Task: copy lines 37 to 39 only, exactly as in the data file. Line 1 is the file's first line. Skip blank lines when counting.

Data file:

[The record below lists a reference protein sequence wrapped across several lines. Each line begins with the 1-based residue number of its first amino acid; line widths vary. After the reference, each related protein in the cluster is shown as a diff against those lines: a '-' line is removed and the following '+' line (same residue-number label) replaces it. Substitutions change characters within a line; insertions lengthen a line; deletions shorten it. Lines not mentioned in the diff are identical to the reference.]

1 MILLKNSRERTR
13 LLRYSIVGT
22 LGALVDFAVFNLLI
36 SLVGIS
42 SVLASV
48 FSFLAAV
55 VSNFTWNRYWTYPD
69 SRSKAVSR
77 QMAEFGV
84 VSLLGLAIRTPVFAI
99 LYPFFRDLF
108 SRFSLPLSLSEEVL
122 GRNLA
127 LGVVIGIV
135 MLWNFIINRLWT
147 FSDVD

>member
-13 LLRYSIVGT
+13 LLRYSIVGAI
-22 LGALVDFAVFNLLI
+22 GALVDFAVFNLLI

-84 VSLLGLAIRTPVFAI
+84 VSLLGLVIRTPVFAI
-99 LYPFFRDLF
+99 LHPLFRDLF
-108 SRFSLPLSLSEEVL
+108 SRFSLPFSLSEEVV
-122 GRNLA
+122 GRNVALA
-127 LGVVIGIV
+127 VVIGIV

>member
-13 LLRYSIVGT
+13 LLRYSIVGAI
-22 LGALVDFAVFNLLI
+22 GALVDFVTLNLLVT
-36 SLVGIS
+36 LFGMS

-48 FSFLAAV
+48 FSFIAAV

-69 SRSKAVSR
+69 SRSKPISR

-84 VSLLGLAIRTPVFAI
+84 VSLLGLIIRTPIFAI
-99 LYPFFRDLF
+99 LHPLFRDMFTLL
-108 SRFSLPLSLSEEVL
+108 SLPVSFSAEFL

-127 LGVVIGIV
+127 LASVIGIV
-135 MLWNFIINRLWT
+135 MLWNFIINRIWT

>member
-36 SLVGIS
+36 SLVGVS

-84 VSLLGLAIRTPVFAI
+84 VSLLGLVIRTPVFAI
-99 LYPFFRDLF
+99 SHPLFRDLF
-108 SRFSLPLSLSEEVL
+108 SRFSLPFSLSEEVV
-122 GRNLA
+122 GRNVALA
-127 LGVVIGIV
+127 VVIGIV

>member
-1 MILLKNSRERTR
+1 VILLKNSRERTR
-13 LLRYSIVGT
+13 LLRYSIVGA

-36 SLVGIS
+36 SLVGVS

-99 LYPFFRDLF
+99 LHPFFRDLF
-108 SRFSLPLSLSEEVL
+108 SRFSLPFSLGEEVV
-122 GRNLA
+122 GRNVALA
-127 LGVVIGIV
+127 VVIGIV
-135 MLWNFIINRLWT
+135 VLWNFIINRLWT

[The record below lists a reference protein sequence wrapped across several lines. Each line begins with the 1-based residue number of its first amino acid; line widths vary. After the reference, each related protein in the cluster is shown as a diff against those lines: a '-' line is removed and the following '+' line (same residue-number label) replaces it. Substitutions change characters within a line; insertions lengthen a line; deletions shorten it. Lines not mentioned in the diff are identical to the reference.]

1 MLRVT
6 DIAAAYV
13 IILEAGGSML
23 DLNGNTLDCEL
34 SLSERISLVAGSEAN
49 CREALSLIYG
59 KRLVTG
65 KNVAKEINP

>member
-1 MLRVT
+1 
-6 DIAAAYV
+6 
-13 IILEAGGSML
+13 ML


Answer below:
+22 GALVDFVTLNLLVT
-36 SLVGIS
+36 LFGMS